SCSD Graduate Student Awarded F31 Predoctoral Fellowship

School of Communication Science and Disorders (SCSD) graduate student Austin Thompson has been awarded an F31 predoctoral fellowship from the National Institutes of Health.

Austin Thompson

This award was created in order to enable promising students the opportunity to grow as research scientists through mentored research training. It will provide Thompson valuable support while he completes his dissertation.

In addition to their work, applicants are evaluated based on their institutional environment, mentor, and sponsors. For this reason, Thompson credits the School of Communication Science and Disorders as a major factor in receiving this distinction. “I believe that receiving this fellowship is a testament to the strength of the School of Communication Science and Disorders, my incredible mentor, Dr. Kim, and my gracious sponsors. Their support facilitated my receiving of this fellowship.”

Dr. Yunjung Kim

Thompson works closely with SCSD Associate Professor Dr. Yunjung Kim to identify speech movement characteristics of people with communication disorders secondary to neurological conditions including Parkinson’s disease. Thompson and Kim use equipment called electromagnetic articulography to track the movement of articulators such as the tongue and lips that consequently degrade the intelligibility of their speech. Based on these findings, they hope to develop a data-driven speech rehab program for people affected by these disorders. “F31 fellowships are prestigious and highly sought after. For the short term, this fellowship will provide support for his research training that will lead to the PhD degree.” remarked Dr. Kim, “For the long term, this fellowship will allow Austin to continue building his strong base to become an independent, leading researcher in the field of speech science and motor speech disorders.”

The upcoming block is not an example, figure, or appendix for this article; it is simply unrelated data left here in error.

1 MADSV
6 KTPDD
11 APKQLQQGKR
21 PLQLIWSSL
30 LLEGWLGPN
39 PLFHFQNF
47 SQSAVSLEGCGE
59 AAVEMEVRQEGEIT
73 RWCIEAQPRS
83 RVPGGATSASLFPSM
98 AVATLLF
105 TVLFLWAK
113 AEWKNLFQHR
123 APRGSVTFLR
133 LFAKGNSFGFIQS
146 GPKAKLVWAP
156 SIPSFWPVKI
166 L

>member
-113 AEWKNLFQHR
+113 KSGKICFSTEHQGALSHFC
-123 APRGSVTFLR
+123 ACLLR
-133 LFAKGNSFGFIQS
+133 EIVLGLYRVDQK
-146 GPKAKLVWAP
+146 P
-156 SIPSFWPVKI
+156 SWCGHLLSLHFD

Thompson is optimistic that this fellowship will not only support him during his studies, but allow him to make a difference in the lives of people affected by neurological disorders post-grad. “This fellowship will support my studies during the final two years of my Ph.D. program as I complete my dissertation. More importantly, I hope my dissertation project will serve as the groundwork for a career-long research line examining motor speech disorders in clinical populations, like Parkinson’s disease and amyotrophic lateral sclerosis. As a speech-language pathologist, I recognize that there is still much to be learned about how best to treat speech disturbances in individuals with progressive neurogenic disorders.”

For more information, about the fellowship, visit